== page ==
Where Vanuatu on the world map. Map of Vanuatu
Map of Vanuatu with cities. Where Vanuatu is on the world map. The main geographical facts about Vanuatu - population, country area, capital, official language, religions, industry and culture.
Fact File Vanuatu
Official name Republic of Vanuatu
Form of government Republic with single legislative body (Parliament)
Capital Port Vila
Area 14,760 sq km (5,699 sq miles)
Time zone GMT + 11 hours
Projected population 2015 282,000
Population density 13.3 per sq km (34.4 per sq mile)
Life expectancy 61.3
Infant mortality (per 1,000) 59.6
Official languages English, French
Other language Bislama (ni-Vanuatu-pidgin), about 110 Melanesian languages
Literacy rate 53%
Religions Presbyterian 36.7%, Anglican 15%, Catholic 15%, indigenous beliefs 7.6%, Seventh-Day Adventist 6.2%, Church of Christ 3.8%, other 15.7%
Ethnic groups Melanesian 94%, French 4%, other (including Vietnamese, Chinese, Pacific Islanders) 2%
Economy Agriculture 75%, services 22%, industry 3%
Climate Tropical, moderated by trade winds Highest point Mt Tabwemasana 1,877 m (6,152 ft)
Map reference Pages 136, 141
Vanuatu is an archipelago in the South Pacific consisting of thirteen large islands and seventy islets. Part of Melanesia, it lies northeast of New Caledonia and west of Fiji. Inhabited since 5000 вс, it was first visited by Europeans when the Portuguese arrived in 1606. After Captain Cook explored the islands in 1774 he named them the New Hebrides, and they were jointly administered by France and Britain from 1887. In the late 1800s labor recruiters inveigled and sometimes kidnapped islanders for work on sugar plantations in Australia and Fiji. Aside from this, the islands remained isolated until the Second World War, when Espiritu Santo and Port Vila became major US military bases in the Pacific. In 1980 the archipelago became independent under the name Vanuatu. Since then, after surviving a secession attempt by a francophone movement on the island of Espiritu Santo, the country has had a volatile but democratic political life. Vanuatu is populated almost entirely by ethnic Melanesians speaking 110 distinct languages—the world's highest per capita density of language forms. The lingua franca is a form of pidgin known as Bislama.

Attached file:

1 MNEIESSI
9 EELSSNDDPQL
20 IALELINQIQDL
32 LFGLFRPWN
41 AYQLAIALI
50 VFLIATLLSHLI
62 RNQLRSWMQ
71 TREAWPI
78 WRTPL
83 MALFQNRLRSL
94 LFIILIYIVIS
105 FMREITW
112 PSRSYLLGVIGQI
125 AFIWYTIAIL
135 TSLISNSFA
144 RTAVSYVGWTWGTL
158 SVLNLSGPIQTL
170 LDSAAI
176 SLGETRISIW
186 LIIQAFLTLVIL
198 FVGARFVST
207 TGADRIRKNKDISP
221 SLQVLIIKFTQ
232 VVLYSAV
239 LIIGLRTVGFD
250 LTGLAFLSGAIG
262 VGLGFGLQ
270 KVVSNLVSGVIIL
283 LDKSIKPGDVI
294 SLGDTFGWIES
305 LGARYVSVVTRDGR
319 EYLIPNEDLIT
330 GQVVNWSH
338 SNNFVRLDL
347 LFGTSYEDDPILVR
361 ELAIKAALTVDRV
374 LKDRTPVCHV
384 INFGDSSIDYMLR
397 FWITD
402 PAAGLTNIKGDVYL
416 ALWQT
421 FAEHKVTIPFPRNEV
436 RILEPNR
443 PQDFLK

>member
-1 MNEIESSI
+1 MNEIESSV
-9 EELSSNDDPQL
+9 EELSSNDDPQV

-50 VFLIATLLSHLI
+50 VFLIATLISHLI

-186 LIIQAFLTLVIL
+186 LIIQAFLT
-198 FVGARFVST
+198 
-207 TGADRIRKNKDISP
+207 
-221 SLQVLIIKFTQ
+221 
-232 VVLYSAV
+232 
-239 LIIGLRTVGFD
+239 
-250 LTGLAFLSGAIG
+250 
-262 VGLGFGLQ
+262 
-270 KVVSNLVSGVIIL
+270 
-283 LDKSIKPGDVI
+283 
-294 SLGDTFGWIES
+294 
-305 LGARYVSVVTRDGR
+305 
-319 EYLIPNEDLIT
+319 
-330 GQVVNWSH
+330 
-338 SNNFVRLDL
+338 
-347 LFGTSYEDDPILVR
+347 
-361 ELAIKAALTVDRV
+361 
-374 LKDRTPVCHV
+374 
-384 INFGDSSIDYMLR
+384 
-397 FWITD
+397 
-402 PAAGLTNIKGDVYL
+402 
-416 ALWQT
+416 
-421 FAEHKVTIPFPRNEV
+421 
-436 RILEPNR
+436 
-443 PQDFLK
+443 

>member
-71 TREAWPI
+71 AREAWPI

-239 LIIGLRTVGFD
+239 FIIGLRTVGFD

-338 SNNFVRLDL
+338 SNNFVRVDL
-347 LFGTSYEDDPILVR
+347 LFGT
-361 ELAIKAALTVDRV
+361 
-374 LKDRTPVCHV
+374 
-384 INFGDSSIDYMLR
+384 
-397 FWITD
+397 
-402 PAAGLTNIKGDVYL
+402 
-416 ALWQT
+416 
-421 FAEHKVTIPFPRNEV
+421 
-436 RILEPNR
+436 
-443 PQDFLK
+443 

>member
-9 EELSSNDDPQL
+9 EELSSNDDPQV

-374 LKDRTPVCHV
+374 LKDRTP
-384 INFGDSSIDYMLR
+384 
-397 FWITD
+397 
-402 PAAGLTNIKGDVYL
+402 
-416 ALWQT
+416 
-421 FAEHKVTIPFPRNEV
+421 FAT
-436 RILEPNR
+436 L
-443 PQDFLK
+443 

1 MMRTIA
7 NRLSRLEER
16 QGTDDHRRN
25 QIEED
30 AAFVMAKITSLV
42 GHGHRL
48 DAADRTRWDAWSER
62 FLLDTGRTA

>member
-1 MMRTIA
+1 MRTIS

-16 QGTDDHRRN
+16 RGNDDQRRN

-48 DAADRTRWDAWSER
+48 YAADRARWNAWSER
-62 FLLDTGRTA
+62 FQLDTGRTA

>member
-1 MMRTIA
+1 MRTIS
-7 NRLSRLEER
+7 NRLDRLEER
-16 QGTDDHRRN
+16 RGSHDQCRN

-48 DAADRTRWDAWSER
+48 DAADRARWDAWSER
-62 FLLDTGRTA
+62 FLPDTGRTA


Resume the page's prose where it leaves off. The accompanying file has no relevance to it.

Most of the islands are mountainous and volcanic in origin, with coral beaches and offshore reefs. The interior is forested, with limited land for coastal cultivation. Some 75 percent of the people live by subsistence farming, growing taro, yams, sweet potatoes, bananas, and cassava for food, as well as cash crops such as coconuts, cocoa, and coffee. Fishing is also important. Unlike most South Pacific islands, beef raising is of economic significance, livestock numbering some 130,000 head of cattle. Meat canning is an industry. Frozen beef and fish are exported. Other exports include copra, shells, coffee, and cocoa. Mineral deposits are negligible. Recently the government has emphasized tourist development (tourism is now the second largest earner of foreign exchange after copra), offshore banking, and foreign investment, advertising Vanuatu's potential as a finance center and tax haven. There is a "flag of convenience" shipping registry of some sixty ships from twenty countries.